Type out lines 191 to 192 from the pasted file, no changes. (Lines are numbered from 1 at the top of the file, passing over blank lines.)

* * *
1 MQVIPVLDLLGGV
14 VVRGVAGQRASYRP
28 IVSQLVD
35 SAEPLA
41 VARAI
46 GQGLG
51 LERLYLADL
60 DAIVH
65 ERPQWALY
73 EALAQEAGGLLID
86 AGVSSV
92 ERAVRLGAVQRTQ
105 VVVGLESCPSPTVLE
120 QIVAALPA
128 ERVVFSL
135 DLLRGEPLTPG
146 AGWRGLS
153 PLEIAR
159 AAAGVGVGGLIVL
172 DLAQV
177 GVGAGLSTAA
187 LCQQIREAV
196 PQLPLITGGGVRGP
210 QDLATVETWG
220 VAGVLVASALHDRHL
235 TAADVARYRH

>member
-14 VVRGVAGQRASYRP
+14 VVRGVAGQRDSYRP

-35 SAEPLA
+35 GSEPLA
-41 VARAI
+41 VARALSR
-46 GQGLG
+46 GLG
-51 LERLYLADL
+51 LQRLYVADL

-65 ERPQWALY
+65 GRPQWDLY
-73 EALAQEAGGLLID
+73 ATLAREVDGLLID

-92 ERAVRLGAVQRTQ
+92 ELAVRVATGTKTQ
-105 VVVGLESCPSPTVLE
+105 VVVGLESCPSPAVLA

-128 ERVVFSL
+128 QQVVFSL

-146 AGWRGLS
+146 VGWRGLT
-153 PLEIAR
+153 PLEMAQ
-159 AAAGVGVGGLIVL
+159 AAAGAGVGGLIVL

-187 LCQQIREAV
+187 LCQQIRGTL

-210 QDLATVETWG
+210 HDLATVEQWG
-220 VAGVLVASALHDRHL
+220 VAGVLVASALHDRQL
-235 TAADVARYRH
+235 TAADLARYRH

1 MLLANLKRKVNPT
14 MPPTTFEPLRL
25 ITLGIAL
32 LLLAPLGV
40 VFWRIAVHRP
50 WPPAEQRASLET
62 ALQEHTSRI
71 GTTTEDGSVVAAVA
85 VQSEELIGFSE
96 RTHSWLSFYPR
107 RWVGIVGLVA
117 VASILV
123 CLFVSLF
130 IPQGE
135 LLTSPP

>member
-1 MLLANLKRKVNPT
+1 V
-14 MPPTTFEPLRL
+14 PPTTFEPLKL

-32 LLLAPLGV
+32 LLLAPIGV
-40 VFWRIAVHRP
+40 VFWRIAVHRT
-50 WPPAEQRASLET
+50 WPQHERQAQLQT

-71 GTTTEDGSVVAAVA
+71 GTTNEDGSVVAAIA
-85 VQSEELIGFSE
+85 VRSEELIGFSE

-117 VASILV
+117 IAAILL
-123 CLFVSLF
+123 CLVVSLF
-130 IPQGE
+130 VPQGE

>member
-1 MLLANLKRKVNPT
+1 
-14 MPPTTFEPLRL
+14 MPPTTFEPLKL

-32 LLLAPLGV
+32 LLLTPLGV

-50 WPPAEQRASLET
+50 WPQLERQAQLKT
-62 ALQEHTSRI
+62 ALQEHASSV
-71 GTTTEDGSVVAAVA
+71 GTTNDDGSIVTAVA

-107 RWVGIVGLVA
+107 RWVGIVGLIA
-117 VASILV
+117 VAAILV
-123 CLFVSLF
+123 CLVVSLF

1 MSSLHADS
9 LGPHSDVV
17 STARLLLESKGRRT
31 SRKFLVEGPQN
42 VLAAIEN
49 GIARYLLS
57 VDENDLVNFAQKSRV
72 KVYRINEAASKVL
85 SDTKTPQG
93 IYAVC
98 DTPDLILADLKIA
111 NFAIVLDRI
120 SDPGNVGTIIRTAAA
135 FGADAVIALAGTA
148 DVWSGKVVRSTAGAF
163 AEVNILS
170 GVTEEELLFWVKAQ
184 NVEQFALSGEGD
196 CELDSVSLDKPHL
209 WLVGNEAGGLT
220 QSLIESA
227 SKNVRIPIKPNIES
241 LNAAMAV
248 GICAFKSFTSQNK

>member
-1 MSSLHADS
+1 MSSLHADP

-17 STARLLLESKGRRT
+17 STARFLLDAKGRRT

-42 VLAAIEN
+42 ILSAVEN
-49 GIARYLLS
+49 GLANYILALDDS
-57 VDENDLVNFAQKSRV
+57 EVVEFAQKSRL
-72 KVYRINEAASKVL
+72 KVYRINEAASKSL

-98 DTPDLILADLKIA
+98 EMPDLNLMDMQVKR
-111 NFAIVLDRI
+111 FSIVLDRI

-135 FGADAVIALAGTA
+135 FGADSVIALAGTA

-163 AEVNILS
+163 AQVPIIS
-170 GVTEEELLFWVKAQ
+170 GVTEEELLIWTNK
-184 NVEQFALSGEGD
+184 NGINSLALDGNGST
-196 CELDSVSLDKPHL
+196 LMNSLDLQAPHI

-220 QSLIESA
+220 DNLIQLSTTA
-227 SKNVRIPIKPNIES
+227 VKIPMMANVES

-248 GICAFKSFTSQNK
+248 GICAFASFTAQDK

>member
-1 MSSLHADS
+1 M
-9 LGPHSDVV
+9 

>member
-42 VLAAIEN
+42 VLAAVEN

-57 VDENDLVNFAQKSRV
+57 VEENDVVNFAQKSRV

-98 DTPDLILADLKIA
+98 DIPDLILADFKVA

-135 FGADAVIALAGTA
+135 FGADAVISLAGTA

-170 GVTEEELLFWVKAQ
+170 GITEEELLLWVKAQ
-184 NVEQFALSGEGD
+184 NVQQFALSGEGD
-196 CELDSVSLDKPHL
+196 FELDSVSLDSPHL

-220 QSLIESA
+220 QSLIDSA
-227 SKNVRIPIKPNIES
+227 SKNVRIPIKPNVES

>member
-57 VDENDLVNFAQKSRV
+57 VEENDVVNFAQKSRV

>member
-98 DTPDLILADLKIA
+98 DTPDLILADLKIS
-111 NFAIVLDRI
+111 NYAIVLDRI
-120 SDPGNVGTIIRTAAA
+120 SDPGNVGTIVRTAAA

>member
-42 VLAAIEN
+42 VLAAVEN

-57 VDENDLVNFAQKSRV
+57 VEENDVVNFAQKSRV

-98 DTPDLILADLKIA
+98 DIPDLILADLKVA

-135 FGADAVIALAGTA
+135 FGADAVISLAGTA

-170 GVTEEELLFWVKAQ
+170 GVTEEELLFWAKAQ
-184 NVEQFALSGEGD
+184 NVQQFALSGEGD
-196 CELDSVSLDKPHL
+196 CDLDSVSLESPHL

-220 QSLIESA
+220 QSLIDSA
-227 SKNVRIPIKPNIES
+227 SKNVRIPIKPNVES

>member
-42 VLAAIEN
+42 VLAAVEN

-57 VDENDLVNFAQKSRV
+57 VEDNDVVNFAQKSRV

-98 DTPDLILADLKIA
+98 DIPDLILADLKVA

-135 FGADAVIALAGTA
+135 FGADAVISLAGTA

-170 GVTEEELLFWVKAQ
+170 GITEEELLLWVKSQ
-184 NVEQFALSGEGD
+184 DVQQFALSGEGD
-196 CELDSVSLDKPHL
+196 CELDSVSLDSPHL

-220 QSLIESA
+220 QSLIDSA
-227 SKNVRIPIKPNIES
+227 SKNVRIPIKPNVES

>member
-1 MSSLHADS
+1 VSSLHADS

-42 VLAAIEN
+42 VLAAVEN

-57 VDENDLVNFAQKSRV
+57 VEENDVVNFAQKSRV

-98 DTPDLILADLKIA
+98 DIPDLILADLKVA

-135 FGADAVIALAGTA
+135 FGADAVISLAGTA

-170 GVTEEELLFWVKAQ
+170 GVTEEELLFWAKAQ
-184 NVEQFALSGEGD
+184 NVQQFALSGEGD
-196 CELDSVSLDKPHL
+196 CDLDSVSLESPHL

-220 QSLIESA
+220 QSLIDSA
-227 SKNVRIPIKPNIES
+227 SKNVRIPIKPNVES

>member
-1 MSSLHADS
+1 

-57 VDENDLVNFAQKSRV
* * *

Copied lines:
+184 NVQQFALSGEGD
-196 CELDSVSLDKPHL